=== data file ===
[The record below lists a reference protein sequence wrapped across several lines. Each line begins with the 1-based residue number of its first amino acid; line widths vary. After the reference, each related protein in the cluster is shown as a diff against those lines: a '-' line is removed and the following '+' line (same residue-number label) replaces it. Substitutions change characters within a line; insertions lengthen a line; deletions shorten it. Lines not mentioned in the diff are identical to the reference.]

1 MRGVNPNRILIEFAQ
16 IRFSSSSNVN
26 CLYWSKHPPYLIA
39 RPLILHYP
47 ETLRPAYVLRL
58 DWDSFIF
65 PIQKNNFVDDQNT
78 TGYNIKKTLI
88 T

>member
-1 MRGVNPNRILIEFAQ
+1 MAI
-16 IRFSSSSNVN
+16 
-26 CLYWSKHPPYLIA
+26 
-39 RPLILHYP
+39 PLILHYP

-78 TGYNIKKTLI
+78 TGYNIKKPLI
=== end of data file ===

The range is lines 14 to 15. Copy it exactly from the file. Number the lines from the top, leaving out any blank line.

-16 IRFSSSSNVN
+16 